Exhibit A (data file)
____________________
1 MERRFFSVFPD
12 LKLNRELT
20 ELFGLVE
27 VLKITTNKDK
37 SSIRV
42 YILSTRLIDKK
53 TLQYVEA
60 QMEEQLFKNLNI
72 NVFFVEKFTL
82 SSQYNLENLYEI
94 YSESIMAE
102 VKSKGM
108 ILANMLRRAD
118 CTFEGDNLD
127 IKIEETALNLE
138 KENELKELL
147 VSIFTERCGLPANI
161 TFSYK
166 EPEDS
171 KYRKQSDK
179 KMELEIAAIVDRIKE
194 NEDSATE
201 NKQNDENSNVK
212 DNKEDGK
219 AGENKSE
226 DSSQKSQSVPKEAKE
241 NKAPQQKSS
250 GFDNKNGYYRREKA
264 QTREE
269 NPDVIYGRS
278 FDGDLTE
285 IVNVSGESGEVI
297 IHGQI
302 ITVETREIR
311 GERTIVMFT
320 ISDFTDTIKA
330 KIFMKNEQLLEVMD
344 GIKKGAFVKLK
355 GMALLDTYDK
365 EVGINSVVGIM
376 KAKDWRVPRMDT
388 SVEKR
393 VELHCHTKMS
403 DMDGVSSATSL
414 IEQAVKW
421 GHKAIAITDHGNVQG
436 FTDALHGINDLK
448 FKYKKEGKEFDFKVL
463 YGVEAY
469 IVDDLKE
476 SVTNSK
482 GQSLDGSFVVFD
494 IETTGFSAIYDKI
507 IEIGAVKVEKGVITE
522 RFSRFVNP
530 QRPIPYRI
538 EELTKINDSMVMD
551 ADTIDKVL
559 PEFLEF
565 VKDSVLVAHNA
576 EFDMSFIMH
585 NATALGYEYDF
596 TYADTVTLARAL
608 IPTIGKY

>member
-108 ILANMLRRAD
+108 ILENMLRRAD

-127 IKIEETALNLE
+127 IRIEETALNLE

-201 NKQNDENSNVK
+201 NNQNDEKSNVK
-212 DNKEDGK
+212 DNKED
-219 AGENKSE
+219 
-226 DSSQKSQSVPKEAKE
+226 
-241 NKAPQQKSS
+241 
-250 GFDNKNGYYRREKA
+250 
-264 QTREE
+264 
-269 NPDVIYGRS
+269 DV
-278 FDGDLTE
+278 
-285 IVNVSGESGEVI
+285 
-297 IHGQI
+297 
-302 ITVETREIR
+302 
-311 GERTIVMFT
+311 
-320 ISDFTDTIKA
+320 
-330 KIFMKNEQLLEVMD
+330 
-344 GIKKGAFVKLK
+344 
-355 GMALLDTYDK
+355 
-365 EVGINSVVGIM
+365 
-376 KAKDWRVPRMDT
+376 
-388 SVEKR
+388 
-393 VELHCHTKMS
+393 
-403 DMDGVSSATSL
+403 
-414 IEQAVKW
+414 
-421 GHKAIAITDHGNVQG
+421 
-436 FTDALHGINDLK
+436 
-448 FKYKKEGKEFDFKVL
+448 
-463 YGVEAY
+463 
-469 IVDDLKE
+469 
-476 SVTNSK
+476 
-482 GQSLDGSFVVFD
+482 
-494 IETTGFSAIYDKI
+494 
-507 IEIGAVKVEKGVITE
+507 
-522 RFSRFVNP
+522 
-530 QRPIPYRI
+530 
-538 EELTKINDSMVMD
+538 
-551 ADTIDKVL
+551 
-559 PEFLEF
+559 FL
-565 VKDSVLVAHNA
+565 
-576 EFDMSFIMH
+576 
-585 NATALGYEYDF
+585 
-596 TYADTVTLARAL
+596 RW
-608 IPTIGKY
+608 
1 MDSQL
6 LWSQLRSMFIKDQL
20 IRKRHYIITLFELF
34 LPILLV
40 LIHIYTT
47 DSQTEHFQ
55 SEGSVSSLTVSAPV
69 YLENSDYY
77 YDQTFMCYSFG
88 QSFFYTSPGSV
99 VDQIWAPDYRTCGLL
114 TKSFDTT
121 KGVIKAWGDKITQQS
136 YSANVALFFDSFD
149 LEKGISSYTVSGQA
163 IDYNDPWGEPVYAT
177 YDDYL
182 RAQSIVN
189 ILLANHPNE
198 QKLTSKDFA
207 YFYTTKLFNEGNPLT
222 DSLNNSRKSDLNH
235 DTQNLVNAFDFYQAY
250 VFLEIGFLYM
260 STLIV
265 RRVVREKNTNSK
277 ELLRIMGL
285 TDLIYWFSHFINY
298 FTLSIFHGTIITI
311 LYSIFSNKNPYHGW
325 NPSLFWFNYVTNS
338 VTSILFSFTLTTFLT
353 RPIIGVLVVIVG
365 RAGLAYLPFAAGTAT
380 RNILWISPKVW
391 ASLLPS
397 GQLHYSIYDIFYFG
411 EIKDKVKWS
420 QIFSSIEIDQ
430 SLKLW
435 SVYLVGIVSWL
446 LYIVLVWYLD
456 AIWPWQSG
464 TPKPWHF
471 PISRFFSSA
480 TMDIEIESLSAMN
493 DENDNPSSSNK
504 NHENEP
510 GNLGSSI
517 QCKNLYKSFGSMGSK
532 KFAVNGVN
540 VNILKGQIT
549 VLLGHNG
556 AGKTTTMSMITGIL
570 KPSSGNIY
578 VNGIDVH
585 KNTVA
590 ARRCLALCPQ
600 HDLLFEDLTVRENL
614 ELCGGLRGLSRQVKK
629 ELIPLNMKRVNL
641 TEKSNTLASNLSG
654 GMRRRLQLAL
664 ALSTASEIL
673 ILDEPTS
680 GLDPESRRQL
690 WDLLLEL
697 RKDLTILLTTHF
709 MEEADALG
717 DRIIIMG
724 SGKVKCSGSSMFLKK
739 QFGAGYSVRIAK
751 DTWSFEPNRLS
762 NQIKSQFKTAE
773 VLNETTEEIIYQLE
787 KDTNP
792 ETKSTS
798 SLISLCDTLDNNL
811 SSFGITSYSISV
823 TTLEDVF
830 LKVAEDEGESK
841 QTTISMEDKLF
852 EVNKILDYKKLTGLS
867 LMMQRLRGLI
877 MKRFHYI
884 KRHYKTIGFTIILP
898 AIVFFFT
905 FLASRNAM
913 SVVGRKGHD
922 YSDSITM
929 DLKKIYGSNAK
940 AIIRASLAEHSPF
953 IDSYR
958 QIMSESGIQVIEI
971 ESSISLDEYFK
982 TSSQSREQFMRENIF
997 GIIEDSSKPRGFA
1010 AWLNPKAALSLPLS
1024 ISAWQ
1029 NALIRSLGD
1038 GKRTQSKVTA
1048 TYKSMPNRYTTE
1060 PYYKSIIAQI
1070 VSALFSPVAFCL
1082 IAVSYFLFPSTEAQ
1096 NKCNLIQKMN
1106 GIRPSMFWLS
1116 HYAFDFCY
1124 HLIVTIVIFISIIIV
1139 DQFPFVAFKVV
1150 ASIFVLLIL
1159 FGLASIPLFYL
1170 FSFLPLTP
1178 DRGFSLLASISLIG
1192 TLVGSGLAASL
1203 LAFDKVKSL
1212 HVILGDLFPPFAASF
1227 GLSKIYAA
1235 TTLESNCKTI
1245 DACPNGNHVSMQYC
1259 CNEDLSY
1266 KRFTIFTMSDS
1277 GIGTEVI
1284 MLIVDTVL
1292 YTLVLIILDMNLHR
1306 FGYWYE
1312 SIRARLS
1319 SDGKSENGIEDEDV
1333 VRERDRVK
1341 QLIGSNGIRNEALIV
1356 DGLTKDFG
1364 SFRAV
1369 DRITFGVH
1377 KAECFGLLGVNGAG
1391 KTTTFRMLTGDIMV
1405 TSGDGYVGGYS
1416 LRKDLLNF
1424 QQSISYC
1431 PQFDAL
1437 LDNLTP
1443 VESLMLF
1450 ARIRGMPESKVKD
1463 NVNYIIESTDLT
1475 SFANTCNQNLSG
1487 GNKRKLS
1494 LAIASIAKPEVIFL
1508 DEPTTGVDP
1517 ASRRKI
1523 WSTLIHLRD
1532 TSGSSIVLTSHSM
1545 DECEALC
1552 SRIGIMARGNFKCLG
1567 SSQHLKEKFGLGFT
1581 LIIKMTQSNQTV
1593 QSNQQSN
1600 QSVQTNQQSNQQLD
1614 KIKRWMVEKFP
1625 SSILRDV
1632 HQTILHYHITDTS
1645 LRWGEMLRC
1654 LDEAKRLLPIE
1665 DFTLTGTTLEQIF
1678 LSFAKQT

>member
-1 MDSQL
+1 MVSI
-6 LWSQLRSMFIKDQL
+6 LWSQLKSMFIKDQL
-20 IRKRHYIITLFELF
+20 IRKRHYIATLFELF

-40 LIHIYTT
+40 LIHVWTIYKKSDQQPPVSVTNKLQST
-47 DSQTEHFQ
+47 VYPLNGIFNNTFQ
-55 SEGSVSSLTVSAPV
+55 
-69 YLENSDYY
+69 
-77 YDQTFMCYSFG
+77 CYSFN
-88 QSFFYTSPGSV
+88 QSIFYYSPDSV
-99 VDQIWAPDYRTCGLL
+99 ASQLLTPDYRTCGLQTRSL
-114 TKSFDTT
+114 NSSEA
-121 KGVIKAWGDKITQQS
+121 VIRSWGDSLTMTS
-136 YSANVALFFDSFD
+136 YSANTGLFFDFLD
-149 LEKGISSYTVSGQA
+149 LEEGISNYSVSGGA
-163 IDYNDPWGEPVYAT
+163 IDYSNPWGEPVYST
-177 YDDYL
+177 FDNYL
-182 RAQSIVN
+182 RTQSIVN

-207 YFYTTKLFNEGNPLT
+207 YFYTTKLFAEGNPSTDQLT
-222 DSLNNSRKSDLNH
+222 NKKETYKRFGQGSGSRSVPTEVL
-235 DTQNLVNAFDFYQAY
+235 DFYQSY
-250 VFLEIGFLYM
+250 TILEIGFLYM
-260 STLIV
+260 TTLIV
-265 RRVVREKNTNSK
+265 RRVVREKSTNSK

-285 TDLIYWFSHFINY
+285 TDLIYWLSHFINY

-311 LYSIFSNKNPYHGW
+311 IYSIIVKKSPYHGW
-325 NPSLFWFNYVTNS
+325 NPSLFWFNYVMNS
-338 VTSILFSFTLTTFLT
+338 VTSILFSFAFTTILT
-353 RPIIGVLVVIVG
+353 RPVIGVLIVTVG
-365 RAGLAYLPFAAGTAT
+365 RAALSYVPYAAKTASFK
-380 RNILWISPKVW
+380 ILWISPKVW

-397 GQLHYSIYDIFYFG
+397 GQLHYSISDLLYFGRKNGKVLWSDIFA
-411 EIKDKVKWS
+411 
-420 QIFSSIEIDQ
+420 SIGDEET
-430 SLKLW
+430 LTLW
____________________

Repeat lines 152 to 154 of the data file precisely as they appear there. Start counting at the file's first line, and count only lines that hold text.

-608 IPTIGKY
+608 
1 MDSQL